14. Charles Hohm, 1975. "Social security and fertility: An international perspective," Demography, Springer;Population Association of America (PAA), vol. 12(4), pages 629-644, November.
    15. Yoshitaka Koda & Manachaya Uruyos, 2015. "Altruism and four shades of family relationships," Eurasian Economic Review, Springer;Eurasia Business and Economics Society, vol. 5(2), pages 345-365, December.
    16. Patricia Boling, 2008. "Demography, Culture, and Policy: Understanding Japan's Low Fertility," Population and Development Review, The Population Council, Inc., vol. 34(2), pages 307-326, June.
    17. Peter Zwan & Roy Thurik & Ingrid Verheul & Jolanda Hessels, 2016. "Factors influencing the entrepreneurial engagement of opportunity and necessity entrepreneurs," Eurasian Business Review, Springer;Eurasia Business and Economics Society, vol. 6(3), pages 273-295, December.
    18. Robert Fenge & Beatrice Scheubel, 2013. "Pensions and Fertility: Back to the Roots - The Introduction of Bismarck's Pension Scheme and the European Fertility Decline," CESifo Working Paper Series 4383, CESifo Group Munich.
    19. Adriaan Kalwij, 2010. "The impact of family policy expenditure on fertility in western Europe," Demography, Springer;Population Association of America (PAA), vol. 47(2), pages 503-519, May.
    20. Macunovich, Diane J, 1998. "Relative Cohort Size and Inequality in the United States," American Economic Review, American Economic Association, vol. 88(2), pages 259-264, May.
    21. José María Da Rocha & Luisa Fuster, 2006. "Why Are Fertility Rates And Female Employment Ratios Positively Correlated Across O.E.C.D. Countries?," International Economic Review, Department of Economics, University of Pennsylvania and Osaka University Institute of Social and Economic Research Association, vol. 47(4), pages 1187-1222, November.
    22. Deniz D. Karaman Örsal & Joshua R. Goldstein, 2010. "The increasing importance of economic conditions on fertility," MPIDR Working Papers WP-2010-014, Max Planck Institute for Demographic Research, Rostock, Germany.
    23. Peter Zwan & Roy Thurik & Ingrid Verheul & Jolanda Hessels, 2016. "Erratum to: Factors influencing the entrepreneurial engagement of opportunity and necessity entrepreneurs," Eurasian Business Review, Springer;Eurasia Business and Economics Society, vol. 6(3), pages 297-297, December.
    24. Scheubel, Beatrice & Fenge, Robert, 2014. "Pensions and fertility: back to the roots - The introduction of Bismarck's pension scheme and the European fertility decline," Working Paper Series 1734, European Central Bank.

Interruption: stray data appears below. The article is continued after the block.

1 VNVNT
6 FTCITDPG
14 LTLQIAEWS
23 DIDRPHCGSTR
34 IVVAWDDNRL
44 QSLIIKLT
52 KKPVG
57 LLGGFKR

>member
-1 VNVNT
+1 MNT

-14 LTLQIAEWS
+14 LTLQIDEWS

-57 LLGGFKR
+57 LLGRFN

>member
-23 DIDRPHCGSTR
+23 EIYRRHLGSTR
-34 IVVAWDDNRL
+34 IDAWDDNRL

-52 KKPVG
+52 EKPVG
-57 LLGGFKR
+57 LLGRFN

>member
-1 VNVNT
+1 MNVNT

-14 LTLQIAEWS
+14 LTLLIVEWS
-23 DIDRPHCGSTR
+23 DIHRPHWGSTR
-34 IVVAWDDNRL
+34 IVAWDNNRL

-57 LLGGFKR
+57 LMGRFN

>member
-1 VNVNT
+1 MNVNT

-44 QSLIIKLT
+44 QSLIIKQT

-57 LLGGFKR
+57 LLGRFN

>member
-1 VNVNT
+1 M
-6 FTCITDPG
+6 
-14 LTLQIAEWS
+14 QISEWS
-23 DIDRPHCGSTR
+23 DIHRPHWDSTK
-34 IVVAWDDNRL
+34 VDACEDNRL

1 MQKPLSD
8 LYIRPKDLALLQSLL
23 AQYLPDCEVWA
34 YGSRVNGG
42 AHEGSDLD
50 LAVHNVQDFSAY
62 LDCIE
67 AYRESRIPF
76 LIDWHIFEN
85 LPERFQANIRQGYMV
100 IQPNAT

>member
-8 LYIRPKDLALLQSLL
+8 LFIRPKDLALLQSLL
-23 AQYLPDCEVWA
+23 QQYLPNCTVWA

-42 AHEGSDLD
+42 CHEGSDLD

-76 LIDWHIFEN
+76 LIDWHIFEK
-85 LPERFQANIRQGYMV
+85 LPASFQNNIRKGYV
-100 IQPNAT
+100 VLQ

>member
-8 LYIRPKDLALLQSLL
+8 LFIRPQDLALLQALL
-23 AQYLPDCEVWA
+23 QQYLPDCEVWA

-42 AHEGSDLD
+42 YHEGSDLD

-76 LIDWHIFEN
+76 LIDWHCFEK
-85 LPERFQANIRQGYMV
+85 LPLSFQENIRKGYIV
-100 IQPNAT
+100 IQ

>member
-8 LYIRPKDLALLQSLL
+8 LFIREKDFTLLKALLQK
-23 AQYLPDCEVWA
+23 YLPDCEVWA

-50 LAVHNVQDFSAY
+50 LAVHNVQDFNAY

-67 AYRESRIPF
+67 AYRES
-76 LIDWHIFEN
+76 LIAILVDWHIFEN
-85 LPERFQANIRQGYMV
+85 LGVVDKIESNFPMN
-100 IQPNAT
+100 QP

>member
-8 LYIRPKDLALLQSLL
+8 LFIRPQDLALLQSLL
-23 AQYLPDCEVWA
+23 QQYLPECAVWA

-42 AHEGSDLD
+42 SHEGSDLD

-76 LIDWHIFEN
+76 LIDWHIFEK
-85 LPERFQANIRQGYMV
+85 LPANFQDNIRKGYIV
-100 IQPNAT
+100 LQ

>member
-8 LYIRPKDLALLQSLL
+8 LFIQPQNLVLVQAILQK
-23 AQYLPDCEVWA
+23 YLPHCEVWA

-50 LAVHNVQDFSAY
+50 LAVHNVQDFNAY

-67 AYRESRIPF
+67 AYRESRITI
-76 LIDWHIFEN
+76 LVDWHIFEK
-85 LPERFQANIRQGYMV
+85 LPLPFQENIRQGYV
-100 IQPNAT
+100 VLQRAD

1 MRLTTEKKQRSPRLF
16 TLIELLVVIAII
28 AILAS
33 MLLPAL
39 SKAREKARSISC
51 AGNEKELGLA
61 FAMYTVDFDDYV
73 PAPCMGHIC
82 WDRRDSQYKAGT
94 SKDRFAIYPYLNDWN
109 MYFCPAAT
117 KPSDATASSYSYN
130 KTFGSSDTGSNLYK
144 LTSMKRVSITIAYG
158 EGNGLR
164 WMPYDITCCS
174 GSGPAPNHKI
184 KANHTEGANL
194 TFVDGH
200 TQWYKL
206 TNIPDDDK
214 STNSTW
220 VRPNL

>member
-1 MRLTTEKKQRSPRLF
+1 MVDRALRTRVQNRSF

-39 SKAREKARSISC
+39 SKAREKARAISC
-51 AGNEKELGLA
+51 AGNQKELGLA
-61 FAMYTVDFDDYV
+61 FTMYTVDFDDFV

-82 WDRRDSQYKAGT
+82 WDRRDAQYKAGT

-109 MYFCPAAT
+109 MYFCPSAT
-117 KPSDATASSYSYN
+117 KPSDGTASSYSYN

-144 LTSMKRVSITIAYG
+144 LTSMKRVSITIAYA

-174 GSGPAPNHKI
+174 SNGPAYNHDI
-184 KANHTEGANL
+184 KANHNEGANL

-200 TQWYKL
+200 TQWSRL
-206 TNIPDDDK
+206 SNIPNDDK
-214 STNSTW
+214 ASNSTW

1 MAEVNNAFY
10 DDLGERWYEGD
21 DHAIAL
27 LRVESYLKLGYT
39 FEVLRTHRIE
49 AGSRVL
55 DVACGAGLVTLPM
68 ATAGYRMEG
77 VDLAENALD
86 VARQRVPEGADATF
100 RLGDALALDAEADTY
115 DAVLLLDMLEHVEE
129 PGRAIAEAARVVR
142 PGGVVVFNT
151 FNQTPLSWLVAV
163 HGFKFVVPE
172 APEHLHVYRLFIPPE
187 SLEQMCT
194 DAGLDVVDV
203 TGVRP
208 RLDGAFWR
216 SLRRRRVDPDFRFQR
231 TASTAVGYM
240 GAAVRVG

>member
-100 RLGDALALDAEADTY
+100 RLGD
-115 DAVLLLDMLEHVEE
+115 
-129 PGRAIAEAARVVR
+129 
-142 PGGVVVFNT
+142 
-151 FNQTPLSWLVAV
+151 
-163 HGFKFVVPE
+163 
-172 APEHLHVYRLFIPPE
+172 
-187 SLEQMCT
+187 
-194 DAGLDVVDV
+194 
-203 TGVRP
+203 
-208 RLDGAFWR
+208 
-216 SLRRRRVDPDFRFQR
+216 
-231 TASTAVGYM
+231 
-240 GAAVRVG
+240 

Full references (including those not matched with items on IDEAS)

    More about this item

    Keywords

    Fertility; Labor market; Social government expenditures;

    JEL classification:

    • J13 - Labor and Demographic Economics - - Demographic Economics - - - Fertility; Family Planning; Child Care; Children; Youth
    • H5 - Public Economics - - National Government Expenditures and Related Policies
    • N30 - Economic History - - Labor and Consumers, Demography, Education, Health, Welfare, Income, Wealth, Religion, and Philanthropy - - - General, International, or Comparative

    Statistics

    Access and download statistics

    Corrections

    All material on this site has been provided by the respective publishers and authors. You can help correct errors and omissions. When requesting a correction, please mention this item's handle: RePEc:spr:eurase:v:8:y:2018:i:1:d:10.1007_s40822-017-0074-0. See general information about how to correct material in RePEc.

    For technical questions regarding this item, or to correct its authors, title, abstract, bibliographic or download information, contact: (Sonal Shukla) or (Springer Nature Abstracting and Indexing). General contact details of provider: http://www.springer.com .

    If you have authored this item and are not yet registered with RePEc, we encourage you to do it here. This allows to link your profile to this item. It also allows you to accept potential citations to this item that we are uncertain about.

    If CitEc recognized a reference but did not link an item in RePEc to it, you can help with this form .

    If you know of missing items citing this one, you can help us creating those links by adding the relevant references in the same way as above, for each refering item. If you are a registered author of this item, you may also want to check the "citations" tab in your RePEc Author Service profile, as there may be some citations waiting for confirmation.

    Please note that corrections may take a couple of weeks to filter through the various RePEc services.

    IDEAS is a RePEc service hosted by the Research Division of the Federal Reserve Bank of St. Louis . RePEc uses bibliographic data supplied by the respective publishers.